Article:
Japan to Consult Local Firms on Putin’s Sakhalin Move (3:15 a.m.)
Japanese Prime Minister Fumio Kishida said he will consult local firms to better assess the impact of a decree by President Vladimir Putin that transferred rights to the Sakhalin-2 gas project to a new Russian company.
Kishida reiterated that the move won’t immediately halt the supply of liquefied natural gas to Japan.
Germany Could See Deeper Cuts in Russian Gas, Economy Chief Says (10 p.m.)
Germany should prepare for deeper cuts in Russian gas supplies because Putin is pursuing a conscious strategy of driving up prices to undermine European unity, Economy Minister Robert Habeck said.
German leaders are stepping up warnings of impending turmoil and natural-gas shortages in Europe’s biggest economy, which relies on Russia for about one-third of its energy. German utilities are at risk of cascading failures that might require activating a legal clause that would allow them to pass on price increases outside of contract commitments, Habeck said.
Kuleba, Borrell Speak Ahead of G-20 Ministers Meeting (5:30 p.m.)
Ukraine’s foreign minister said he spoke with EU foreign affairs chief Josep Borrell, to coordinate positions ahead of the G-20 foreign ministers meeting starting in Bali on Thursday. The pair is “working on” a seventh EU sanctions package on Russia, Dmytro Kuleba said.
Borrell said officials at the G-20 gathering will “address impacts of the global food crisis” caused by Russia’s invasion of Ukraine.
Russia Making All-Out Push But Lysychansk Holds (1:30 p.m.)
Russian-backed separatist officials said Lysychansk in eastern Ukraine’s Luhansk province has been completely encircled, according to Interfax. Ukraine denies the city has been surrounded.
“Fighting rages around Lysychansk,” said Ruslan Muzytchuk, a spokesman for the Ukrainian National Guard. “The city has not been encircled and is under control of the Ukrainian army.”
Luhansk Governor Serhiy Haidai said Moscow’s troops were making an all-out effort to take control of strategic city. “Over the last day, the occupiers opened fire from all available kinds of weapons,” he said on Telegram.
Ukraine Urges Turkey to Act Against Grain Ship (2:15 p.m.)
Kyiv’s ambassador asked Turkey to detain a Russian-flagged ship believed to be carrying Ukrainian grain from the occupied city of Berdyansk. “I am convinced that the decisions made will precede attempts to violate the sovereignty of Ukraine!” Vasyl Bodnar wrote on Facebook.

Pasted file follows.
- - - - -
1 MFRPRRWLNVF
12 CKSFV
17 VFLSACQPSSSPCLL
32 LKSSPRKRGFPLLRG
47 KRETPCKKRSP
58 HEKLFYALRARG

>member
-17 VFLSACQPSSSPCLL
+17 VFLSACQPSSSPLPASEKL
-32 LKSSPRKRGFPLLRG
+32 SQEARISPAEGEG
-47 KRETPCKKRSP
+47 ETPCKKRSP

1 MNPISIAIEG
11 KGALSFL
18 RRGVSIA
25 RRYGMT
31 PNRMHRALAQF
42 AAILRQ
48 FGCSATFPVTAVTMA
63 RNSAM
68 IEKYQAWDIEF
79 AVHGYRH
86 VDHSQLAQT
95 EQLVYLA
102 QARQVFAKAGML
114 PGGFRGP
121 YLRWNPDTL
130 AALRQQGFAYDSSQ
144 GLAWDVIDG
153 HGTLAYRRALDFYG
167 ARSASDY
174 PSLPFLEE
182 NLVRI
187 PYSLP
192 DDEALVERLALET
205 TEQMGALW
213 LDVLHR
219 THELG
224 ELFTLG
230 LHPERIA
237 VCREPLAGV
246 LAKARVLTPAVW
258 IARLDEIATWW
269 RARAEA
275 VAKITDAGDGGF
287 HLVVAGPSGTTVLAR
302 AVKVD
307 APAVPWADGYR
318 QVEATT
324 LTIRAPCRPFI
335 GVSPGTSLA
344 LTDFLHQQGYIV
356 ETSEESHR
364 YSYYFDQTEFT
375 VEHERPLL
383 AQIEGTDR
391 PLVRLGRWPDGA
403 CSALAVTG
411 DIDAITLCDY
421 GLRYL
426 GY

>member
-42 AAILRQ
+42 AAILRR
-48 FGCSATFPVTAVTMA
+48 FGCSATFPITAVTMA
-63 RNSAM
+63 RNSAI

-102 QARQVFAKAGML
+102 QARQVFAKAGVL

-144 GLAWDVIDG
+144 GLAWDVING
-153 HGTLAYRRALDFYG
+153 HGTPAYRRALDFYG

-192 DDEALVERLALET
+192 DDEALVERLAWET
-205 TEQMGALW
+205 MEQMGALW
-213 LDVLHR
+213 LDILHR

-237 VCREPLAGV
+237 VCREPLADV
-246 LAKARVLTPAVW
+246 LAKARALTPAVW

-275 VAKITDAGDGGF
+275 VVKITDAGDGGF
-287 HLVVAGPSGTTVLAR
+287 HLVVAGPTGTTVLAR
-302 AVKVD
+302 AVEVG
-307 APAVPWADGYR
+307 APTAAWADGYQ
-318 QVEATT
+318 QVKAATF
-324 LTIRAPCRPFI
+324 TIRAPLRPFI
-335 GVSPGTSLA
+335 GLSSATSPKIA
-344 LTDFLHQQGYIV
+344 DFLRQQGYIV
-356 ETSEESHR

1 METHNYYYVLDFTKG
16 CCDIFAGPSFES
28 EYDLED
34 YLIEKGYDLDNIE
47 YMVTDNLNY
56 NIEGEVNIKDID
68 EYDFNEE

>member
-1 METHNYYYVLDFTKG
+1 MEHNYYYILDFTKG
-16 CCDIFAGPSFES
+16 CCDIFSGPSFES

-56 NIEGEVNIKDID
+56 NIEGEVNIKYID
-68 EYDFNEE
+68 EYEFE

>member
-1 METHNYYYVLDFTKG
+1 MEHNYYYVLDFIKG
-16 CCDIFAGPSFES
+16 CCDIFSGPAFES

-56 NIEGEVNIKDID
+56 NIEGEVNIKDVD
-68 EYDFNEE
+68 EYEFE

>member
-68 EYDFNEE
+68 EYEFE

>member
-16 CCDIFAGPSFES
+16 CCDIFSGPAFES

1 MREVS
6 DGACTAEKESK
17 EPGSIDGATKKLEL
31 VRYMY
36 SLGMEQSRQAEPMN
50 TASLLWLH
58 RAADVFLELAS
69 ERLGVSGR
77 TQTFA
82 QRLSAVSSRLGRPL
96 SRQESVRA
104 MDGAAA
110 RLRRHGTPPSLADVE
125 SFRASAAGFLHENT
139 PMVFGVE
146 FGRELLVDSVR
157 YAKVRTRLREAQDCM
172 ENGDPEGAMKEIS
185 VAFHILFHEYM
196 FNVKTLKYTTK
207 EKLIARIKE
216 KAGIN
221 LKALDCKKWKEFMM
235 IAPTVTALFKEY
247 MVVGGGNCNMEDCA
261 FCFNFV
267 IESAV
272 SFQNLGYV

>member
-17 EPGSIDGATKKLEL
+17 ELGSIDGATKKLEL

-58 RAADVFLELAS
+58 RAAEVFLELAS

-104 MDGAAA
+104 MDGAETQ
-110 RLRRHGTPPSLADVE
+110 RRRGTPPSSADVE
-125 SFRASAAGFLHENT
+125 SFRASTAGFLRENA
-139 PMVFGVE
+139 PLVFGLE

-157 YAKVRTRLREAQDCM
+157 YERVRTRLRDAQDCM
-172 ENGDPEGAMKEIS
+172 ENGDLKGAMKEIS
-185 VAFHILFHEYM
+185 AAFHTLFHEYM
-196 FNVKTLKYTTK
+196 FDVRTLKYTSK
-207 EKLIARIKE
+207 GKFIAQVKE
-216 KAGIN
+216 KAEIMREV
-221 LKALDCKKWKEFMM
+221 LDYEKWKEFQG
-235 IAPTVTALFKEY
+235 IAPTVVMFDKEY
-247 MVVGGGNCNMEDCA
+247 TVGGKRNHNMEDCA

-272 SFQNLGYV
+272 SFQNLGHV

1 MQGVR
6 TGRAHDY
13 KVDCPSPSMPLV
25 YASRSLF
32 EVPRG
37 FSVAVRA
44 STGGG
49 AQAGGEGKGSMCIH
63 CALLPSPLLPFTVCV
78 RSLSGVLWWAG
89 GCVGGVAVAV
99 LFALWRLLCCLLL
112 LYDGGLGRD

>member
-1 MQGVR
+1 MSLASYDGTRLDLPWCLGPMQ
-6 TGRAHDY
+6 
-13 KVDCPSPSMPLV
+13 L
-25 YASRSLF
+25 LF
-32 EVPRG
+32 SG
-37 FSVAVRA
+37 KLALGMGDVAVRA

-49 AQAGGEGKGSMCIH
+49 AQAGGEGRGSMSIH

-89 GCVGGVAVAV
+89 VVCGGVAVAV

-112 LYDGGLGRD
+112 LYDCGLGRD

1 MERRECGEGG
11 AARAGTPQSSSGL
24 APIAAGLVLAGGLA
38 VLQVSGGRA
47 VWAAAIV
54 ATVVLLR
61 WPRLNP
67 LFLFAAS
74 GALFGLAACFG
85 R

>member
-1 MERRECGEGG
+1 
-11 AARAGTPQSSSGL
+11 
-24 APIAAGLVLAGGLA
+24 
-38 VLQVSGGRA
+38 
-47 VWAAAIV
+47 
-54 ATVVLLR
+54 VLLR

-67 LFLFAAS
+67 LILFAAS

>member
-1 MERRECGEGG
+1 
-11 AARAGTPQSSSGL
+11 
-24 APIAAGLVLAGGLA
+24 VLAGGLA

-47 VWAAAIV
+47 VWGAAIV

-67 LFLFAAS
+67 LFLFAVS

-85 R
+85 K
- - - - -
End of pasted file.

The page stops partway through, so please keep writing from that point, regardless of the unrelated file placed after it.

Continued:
The Kazakh-owned Zhibek Zholy is believed to be carrying 7,000 tonnes of grain loaded after the port, occupied by Russian troops, reopened following a mine-clearing operation.
Yevgeny Balitsky, head of occupation authorities in the Zaporizhzhia region, was quoted by Tass this week saying the cargo was headed for “friendly countries” under the protection of Russia’s Black Sea fleet.
Russia Cut Gas Flows to Italy by 15%: Minister (11:05 a.m.)
Russia has reduced gas exports to Italy by 15% from normal levels, Italy’s ecological transition minister Roberto Cingolani told SkyTg24. Cingolani said he expects prices to rise further after a planned closure for maintenance of the Nord Stream pipeline, but added that filling gas storage to 90% by the winter remains a “feasible” target.
Italy’s government on Thursday approved a 4-billion-euro loan to energy market operator GSE to facilitate the purchase of gas by companies on the open market. The energy crunch is being compounded by a drought that will reduce Italy’s hydro power output by 60% by the end of the year, the head of the association of hydroelectric producers said in an interview with Il Sole 24 Ore.
Moscow Likely Reverting to Soviet-Era Missiles, UK Says (7:59 a.m.)
Russia continues to employ air-launched anti-ship missiles in a secondary land attack role, likely because of dwindling stockpiles of more accurate modern weapons, the UK defense ministry said on Twitter.
Moscow’s troops have likely reverted to Soviet-era “Kitchen” missiles that are “less accurate and unsuitable for precision strikes, and have almost certainly repeatedly caused civilian casualties in recent weeks.”
The comment came a day after Russia said it had drafted a new law to help ramp up munitions production.